Posts Tagged ‘student success’

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Student Success in Savannah

posted: 4.21.15 by Traci Gardner

I spent the weekend in wonderful Savannah, Georgia, at the Student Success in Writing Conference. The wonderful event led me to conversations with teachers from high schools, two-year colleges, and four-year colleges.

I got to meet Bits guest bloggers Kim Haimes-Korn and Jeanne Bohannon, who presented on “Transcending Tech-Tools: Engaging Students through Critical Digital Pedagogies.” Jeanne shared a video animation project that focused on “A Day in the Life” stories that developed students’ critical thinking skills by requiring them to consider another point of view, and Kim talked about an assignment that asks students to use digital timeline tools to publish literacy narratives. I’m hopeful that they will share more details in a future post. [read more]

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Categories: Activity Idea, Digital Writing, Student Success, Teaching with Technology, Traci Gardner
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The Teachable TOACA

posted: 2.11.15 by Barclay Barrios

I’ve recently come to realize that I am now what I would consider a “TOACA,” a Teacher of a Certain Age.  Granted, that has more to do with chronobiological age than professional longevity.  And let me be clear that it’s not that I feel like things are “over” (thank goodness). Still, there is a certain sense that I am reaching the top of the hill, so to speak, no matter how long it may be on the other side.  This realization has prompted quite a bit of reflection about my life and career. One of the things I’ve decided is that it is time for me to be teachable again. [read more]

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Categories: Activity Idea, Barclay Barrios, Classroom Challenges and Solutions, Teaching Advice
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Trigger Warnings

posted: 12.10.14 by Barclay Barrios

I learned about trigger warnings for the first time this semester.

Trigger warnings, whether presented on syllabi or before class readings, warn students that material in the course (such as content on sexual abuse, war, or rape) could trigger those suffering from Post Traumatic Stress Disorder (PTSD).  At the very start of the semester I learned about them when one of our Graduate Teaching Assistants (GTAs) approached me about a student in her class. [read more]

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Categories: Barclay Barrios
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Trauma in the Classroom

posted: 11.24.14 by Susan Naomi Bernstein

Guest blogger Abby Nance has an MFA in Creative Writing from Texas State University and is an instructor at Gardner-Webb University. This is her seventh year teaching in the first year writing program. Her research explores the relationship between trauma and writing in the college classroom.

Last year at the Conference on College Composition and Communication, I spoke about the role of trauma in the writing lives of first-year college students. Whenever I talk about trauma, toxic stress, or mental health with other writing instructors, I feel deeply aware of my own students and the stories of abuse, neglect, violence, and anxiety that they hint at or explore outright in their own writing. If statistics can provide a baseline or a map, then many of our students are entering our classrooms with histories of trauma. [read more]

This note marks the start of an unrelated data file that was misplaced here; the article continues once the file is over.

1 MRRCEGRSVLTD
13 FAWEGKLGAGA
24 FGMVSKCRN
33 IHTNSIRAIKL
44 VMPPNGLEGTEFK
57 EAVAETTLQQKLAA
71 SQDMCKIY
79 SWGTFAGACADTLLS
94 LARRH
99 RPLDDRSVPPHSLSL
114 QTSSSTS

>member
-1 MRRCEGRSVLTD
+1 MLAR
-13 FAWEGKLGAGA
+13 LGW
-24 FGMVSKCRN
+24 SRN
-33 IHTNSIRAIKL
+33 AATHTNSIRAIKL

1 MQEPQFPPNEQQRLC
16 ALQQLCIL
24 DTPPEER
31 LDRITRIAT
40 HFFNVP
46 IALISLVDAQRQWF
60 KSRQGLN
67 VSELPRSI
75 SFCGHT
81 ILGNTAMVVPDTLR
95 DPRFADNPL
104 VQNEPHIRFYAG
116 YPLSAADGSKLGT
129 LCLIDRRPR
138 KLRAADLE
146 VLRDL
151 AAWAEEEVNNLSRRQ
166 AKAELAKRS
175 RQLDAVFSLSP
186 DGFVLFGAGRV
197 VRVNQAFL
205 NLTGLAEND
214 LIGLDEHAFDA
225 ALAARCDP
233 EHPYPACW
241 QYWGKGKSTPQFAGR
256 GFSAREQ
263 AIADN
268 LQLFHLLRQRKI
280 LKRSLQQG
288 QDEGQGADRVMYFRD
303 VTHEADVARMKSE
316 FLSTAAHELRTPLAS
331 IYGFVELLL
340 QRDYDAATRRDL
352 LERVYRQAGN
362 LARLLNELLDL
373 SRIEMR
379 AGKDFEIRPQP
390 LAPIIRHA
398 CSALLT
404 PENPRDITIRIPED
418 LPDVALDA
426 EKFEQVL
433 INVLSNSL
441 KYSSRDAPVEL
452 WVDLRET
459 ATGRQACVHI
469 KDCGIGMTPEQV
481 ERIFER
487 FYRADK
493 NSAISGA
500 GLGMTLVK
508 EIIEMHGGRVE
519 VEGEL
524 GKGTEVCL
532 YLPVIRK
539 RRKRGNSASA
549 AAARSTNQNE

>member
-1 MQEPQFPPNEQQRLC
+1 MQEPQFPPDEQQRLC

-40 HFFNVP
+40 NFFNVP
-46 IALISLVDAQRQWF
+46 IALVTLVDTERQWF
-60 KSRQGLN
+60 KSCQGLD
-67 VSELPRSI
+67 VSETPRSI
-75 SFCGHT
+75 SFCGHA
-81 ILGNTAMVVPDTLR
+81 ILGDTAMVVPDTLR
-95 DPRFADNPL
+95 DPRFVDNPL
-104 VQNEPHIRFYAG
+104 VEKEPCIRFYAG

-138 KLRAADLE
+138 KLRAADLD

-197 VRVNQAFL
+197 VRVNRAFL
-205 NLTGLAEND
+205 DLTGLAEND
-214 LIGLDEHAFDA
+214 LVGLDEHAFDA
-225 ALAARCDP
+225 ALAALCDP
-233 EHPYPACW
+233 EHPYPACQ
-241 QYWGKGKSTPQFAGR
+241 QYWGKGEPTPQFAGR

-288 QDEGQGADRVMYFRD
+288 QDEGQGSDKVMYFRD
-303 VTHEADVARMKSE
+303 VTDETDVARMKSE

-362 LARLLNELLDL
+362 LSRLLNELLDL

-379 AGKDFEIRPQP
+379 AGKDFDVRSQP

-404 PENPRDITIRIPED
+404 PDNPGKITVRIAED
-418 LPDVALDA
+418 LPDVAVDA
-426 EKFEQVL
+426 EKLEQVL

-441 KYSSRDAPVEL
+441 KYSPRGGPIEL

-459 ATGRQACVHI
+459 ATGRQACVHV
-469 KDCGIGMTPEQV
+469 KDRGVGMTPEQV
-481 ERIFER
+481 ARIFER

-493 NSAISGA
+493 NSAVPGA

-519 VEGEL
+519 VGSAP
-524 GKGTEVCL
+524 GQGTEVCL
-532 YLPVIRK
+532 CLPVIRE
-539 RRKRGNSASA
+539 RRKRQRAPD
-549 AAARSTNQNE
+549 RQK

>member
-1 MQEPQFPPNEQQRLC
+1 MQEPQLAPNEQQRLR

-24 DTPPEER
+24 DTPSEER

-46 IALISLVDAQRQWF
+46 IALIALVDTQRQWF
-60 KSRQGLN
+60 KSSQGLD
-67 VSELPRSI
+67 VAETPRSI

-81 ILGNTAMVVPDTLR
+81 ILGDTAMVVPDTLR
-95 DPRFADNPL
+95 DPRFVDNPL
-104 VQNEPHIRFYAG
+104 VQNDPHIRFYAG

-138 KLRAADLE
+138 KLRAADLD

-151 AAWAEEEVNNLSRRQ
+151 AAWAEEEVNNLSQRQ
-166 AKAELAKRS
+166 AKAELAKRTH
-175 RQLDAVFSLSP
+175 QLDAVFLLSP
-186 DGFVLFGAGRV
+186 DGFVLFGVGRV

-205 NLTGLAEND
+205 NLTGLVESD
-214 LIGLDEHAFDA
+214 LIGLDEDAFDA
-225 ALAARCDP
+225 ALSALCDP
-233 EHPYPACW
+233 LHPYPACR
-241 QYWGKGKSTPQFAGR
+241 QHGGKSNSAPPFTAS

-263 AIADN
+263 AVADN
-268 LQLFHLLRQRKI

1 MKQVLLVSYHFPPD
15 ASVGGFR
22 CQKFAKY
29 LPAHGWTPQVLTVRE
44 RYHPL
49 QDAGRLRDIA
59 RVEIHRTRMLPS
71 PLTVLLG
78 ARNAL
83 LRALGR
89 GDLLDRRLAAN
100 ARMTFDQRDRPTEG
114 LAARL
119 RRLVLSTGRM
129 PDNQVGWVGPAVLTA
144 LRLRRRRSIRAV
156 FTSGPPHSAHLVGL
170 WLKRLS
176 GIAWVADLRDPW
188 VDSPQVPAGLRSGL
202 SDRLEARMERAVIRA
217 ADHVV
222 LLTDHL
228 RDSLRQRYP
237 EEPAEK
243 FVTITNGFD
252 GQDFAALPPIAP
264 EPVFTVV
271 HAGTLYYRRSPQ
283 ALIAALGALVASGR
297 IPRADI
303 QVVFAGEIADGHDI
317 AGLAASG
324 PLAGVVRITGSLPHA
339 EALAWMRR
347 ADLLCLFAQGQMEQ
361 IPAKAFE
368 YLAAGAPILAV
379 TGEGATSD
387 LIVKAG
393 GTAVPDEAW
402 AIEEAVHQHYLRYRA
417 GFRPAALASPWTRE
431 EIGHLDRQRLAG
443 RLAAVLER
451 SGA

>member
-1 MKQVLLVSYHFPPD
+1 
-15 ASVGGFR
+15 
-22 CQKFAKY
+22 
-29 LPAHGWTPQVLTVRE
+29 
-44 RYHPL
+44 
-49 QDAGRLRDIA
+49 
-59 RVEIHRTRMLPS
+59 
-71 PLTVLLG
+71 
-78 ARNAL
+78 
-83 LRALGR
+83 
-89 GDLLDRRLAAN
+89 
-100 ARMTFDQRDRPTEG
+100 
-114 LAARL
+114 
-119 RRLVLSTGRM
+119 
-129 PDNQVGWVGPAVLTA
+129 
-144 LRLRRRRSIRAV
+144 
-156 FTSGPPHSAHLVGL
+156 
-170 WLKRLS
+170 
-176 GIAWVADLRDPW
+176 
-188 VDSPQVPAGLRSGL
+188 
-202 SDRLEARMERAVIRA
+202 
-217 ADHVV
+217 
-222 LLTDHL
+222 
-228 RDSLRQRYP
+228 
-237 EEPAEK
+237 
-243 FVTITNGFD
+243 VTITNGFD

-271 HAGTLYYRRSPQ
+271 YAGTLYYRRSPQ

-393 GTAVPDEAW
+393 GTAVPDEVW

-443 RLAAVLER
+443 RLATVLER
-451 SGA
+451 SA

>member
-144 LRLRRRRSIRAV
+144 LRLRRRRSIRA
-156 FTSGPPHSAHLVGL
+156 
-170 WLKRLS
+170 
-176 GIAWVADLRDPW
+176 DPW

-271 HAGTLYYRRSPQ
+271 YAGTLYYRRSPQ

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Categories: Basic Writing, Guest Bloggers, Student Success, Teaching Advice
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On Affirmations

posted: 9.16.14 by Steve Bernhardt

An important New York Times article has been circulating that focuses on questions of persistence in college. I called attention to it a couple weeks back on our new LinkedIn group College Writing Collaborative. (Join if you haven’t yet.) The lessons of the new lines of research as represented in this article are important for those of us who teach writing to first year students. [read more]

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Student “Success”

posted: 3.19.14 by Barclay Barrios

My latest service burden opportunity is working on an institution-wide task force on student success.  My particular subcommittee had its first meeting yesterday.  Quite revealing
Early in the meeting someone raised the obvious question: what do we mean by student “success”?

[read more]

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Categories: Barclay Barrios
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Dangerous Grades

posted: 2.26.14 by Barclay Barrios

I recently reviewed two grade appeal cases that rested on the same grounds.  Both classes used Blackboard to record grades; both students thought they were passing based on the Blackboard grades; both students ended up not passing once attendance was factored in. [read more]

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